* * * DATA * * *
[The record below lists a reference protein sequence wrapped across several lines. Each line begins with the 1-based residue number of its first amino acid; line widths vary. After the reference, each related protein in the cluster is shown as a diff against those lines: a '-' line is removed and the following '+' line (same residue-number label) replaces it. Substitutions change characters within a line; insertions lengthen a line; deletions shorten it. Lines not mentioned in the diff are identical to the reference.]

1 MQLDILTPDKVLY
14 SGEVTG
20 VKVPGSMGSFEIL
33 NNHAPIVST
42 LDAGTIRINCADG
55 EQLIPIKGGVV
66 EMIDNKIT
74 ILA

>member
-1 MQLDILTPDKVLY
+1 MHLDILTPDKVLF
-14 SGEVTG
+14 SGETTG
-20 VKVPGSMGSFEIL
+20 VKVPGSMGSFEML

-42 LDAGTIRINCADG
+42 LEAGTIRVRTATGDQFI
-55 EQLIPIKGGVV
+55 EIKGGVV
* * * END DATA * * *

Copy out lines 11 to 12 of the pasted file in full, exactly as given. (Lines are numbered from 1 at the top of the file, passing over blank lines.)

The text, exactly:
-1 MQLDILTPDKVLY
+1 MHLDILTPDKVLF